One of the first records I bought was Imagine by John Lennon and like him, I’ve always been a dreamer. I’ve always believed the world could be a better place. His life like other great dreamers was cut short by violence.
“Imagine all the people living life in peace. You may say I’m a dreamer, but I’m not the only one. I hope someday you’ll join us, and the world will be as one.” – John Lennon
Martin Luther King had a dream, was also shot dead, and whilst he precipitated change in his country, yet the work goes on. Black Lives Matter shows the need to keep at it, that progress is not instant but builds a head of steam and gathers momentum. It took 46 years from MLK’s “I have a dream” speech until Barack Obama became the first black President.
Eight years before MLK’s speech Rosa Parks refused to give up her seat to a white man on an Alabama bus back in 1955. Nine months before Parks, a 15-year-old teenager, Claudette Colvin did the same. These women had had enough of being pushed around and treated as second class because of both the colour of their skin and their sex – double discrimination and oppression, because “we don’t live single issue lives” – Audre Lorde.
The Tipping Point
The 1969 Stonewall Inn riots that kicked off the LGBTPride movement were actually the third resistance event in a US city against Police homophobia and transphobia (LA, 1959; San Francisco, 1966), but the tide had turned. The people fought back.
Other movements like #MeToo, #GenderPayGap, and #MarchForOurLives – one of the biggest youth protests since Vietnam, create momentum and a tipping point when people say enough is enough.
What inspires me to keep going in my activism is both the history of past examples: Lennon, MLK, Rosa Parks, and Audre Lorde:
“I am not free while any woman is unfree, even when her shackles are very different from my own.”
But also the role models of now. Like Parkland, Florida’s amazing Emma Gonzalez or Malala Yousafzai:
“One child, one teacher, one book, one pen can change the world.”
“If one man can destroy everything, why can’t one girl change it?”
We haven’t arrived, there is more to do
We haven’t yet reached the tipping point on, for example, FGM, for which there’s not been a single successful prosecution yet in the UK.
For a supposedly developed, civilised world we are in a mess. There remains so much more to be done on people trafficking, on equality and diversity, on mental health compassion and advocacy, on welcoming refugees and migrants, on giving everyone similar educational opportunities, on ending gun violence.
“Never doubt that a small group of thoughtful, committed citizens can change the world. Indeed, it is the only thing that ever has.” – Margaret Mead
Be different, be the one and not the many, and make a difference
Being able to reflect on history means I know that change can and does happen, and each time it began with one person. A past relative of mine wrote the speeches for William Wilberforce in the UK to end slavery, another worked as a spy and interpreter alongside Tito in Yugoslavia with the resistance against the Nazis.
We can make a difference, and it begins often with a small act of resistance and others then joining you. Be the person who says “enough is enough”, and “now is the time”.
We can be the change:
“If we could change ourselves, the tendencies in the world would also change. As a man changes his own nature, so does the attitude of the world change towards him. … We need not wait to see what others do.” – Mahatma Gandhi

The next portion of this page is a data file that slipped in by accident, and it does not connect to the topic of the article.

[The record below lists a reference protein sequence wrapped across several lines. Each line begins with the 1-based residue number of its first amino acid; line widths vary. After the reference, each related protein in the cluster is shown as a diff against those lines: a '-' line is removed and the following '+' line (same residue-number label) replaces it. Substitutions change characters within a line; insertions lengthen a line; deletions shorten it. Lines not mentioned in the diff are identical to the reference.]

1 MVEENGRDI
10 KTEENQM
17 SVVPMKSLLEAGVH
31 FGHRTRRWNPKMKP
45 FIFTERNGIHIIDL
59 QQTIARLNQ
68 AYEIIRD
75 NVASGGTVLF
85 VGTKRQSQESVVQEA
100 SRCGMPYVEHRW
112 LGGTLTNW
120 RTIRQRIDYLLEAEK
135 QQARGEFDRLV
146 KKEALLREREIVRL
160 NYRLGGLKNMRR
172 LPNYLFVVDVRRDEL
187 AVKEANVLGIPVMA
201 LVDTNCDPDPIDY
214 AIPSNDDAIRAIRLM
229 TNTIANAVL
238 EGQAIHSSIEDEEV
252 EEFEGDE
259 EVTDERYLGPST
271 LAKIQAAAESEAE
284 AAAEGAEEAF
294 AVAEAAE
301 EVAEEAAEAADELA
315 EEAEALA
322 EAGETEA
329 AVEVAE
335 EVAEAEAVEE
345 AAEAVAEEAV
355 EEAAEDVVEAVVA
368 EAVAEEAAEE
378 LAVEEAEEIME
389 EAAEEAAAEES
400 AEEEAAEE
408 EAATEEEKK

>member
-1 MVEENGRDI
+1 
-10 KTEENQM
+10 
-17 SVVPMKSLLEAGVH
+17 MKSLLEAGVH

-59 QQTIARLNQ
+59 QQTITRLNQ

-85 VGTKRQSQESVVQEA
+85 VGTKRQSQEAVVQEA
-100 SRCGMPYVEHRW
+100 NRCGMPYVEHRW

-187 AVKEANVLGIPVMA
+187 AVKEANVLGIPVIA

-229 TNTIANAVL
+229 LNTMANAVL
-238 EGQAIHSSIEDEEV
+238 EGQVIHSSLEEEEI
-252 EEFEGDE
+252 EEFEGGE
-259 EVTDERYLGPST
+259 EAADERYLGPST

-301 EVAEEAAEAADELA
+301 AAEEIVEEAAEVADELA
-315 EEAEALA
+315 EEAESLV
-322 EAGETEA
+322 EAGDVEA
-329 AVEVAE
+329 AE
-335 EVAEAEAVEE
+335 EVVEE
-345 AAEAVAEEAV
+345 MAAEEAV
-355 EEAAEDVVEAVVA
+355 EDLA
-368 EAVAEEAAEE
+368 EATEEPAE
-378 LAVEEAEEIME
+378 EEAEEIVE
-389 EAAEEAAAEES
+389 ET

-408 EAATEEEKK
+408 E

And we should not wait:
“Change will not come if we wait for some other person or some other time. We are the ones we’ve been waiting for. We are the change that we seek.” – Barack Obama
Dr. Seuss would be 112 today, and certainly the non-conforming characters in his books never felt like acting their age, or following conventional wisdom, instead they offered sage advice for breaking out of the box, and being yourself, without limits.
Theodor Seuss Geisel wrote some 60 books, selling over 600 million copies, whose challenging quotes still resonate today. His birthday, March 2, has become the annual date for National Read Across America Day and comes the day before World Book Day.
“The more that you read, The more things you will know.
The more that you learn, The more places you’ll go.” I Can Read With My Eyes Shut! (1978)
Theodor Seuss Geisel, author, illustrator, cartoonist
Geisel said he was saving the name ‘Geisel’ for the Great American Novel, instead he began to use his pen name ‘Dr. Seuss’ during his time studying at Dartmouth College and continued whilst studying for a PhD in English Literature at the University of Oxford (which he did not finish, though in 1956 Dartmouth awarded him an honorary doctorate). It was at Dartmouth, as editor of a humour magazine, that he was caught drinking gin with friends in his room, during the time of Prohibition, and so with encouragement from his Professor of Rhetoric he continued clandestinely under his nom de plume. He once described himself as “subversive as hell”.
From 1927 he worked as an illustrator and cartoonist for Vanity Fair, Life, and other publications, including as chief political cartoonist for the New York newspaper, 1941-43. At the latter newspaper, he produced some 400 political cartoons such as this one:
America First, “and the wolf chewed up the children and spit out their bones but those were foreign children and it really didn’t matter”.
Perhaps, as relevant now under Donald Trump’s presidency as during the 1940s.
During World War II, he joined the Army in 1943 as a Captain and was made commander of the Animation Department of the First Motion Picture Unit of the United States Army Air Forces.
His first children’s book And to Think That I Saw It on Mulberry Street did not appear until 1937 and his most famous, The Cat in the Hat, only came out in 1957.
Top 12 Best Dr Seuss Life Lessons Quotes
Or perhaps just 8, given that some are of uncertain attribution, even though they are Seuss-ian in nature and intent.
“Today you are You, that is truer than true. There is no one alive who is Youer than You.” – Happy Birthday to You! (1959)
“Fantasy is a necessary ingredient in living, It’s a way of looking at life through the wrong end of a telescope. Which is what I do, And that enables you to laugh at life’s realities.”
“Live with intention. Walk to the edge. Listen Hard. Practice wellness. Play with abandon. Laugh. Choose with no regrets. Appreciate your friends. Continue to learn. Do what you love. Live as if this is all there is.”